We're down to five teams: Colin and Christie (good racers!), Chip and Kim (adorable, enthusiastic, mildly stupid), Brandon and Nicole (dead to me, but... hot!), Linda and Karen (Bowling Moms, frequent blunderers – why are they still here? They're seriously angling for me to start calling them Linda and Schminda), and Kami and Karli (Lithgowesque twins, quick, motivated, but very clueless). Anything can happen at this point. The teams have proven themselves very unpredictable; really, any of these groups could win if a couple of challenges go their way. (Except the twins. They can't win. They can go home this week. They know.)
Based on Millie's account of how the editing goes, I'm betting that Colin and Christie win. I also really, really want them to win, and they keep finishing every leg first, so it's pretty likely they'll keep that up. However, the editing is what really convinces me. Millie talked about how the editors want to focus on the teams that do well, following the natural logic that you may as well spend more airtime on the teams that will be on the show the longest. Also, they really want to make those teams controversial and "interesting" – considering how clearly CBS is going out of its way to make Colin look like a psychopath, I think it's a good bet that C&C will come out ahead.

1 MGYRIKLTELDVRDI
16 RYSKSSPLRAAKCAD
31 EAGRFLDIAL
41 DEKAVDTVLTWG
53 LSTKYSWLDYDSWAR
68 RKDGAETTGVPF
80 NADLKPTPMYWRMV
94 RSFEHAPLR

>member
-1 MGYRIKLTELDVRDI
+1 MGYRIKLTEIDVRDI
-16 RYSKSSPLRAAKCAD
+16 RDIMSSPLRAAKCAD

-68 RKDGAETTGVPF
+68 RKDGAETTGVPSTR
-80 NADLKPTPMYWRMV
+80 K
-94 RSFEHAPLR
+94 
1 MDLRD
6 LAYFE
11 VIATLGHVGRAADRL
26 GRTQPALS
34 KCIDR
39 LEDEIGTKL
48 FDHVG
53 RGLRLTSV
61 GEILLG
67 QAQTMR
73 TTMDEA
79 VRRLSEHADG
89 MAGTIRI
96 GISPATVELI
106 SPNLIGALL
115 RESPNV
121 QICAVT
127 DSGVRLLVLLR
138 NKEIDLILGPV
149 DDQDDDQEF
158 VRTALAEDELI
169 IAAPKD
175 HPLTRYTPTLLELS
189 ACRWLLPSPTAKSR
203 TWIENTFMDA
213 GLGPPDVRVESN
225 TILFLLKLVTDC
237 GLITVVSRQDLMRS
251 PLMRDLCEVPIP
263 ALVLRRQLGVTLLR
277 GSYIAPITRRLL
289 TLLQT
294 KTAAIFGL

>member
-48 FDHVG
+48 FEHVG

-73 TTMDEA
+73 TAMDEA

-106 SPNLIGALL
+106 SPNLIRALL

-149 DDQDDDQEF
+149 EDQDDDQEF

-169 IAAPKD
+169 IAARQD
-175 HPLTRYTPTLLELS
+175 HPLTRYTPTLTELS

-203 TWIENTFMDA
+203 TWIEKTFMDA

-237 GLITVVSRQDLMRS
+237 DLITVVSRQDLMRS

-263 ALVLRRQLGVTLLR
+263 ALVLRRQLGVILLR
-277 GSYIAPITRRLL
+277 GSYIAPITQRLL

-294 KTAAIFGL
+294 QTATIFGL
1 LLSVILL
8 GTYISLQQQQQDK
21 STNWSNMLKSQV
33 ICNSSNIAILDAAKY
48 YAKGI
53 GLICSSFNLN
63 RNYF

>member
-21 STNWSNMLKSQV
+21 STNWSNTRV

To wit: once again CBS is airing Colin's "I'm packin' it!" remark from the Roadblock last week. I've been over this and over this, so I won't bore you with it again: that was the only tiny clip that they could find of him getting irrational, and you know it was out of context and well justified by Christie's non-Roadblocker sass.
Meanwhile, Chip and Kim have continued to focus on their own approach to demonizing Colin: they're continually telling us how he's a giant egomaniac and that their plan is to make him self-destruct by telling him how great he is. I have never understood this strategy at all. First, it all hinges on the fact that he's a better racer than they are, and so what evidence is there that he'll self-destruct? Even when he's fighting with Christie, taxi drivers, or local police, his team still finishes the leg first. Second, how is it that feeding his ego is supposed to induce this self-destruction? He'll get too cocky? And do what? Decide to sit out part of the race? He may indeed be cocky and self-involved, but I think he's read the tortoise and hare story there, Chippo. Even if he destroys the relationship with Christie (as CBS so desperately wants to happen), it's pretty clear that they're both such competitive people that they'll strive to win even while hating each other. Chip and Kim should spend less time "strategizing" about how to get Colin to self-destruct and more time actually racing smart. Their best bet is to just hang in there and hope for another gross eating challenge.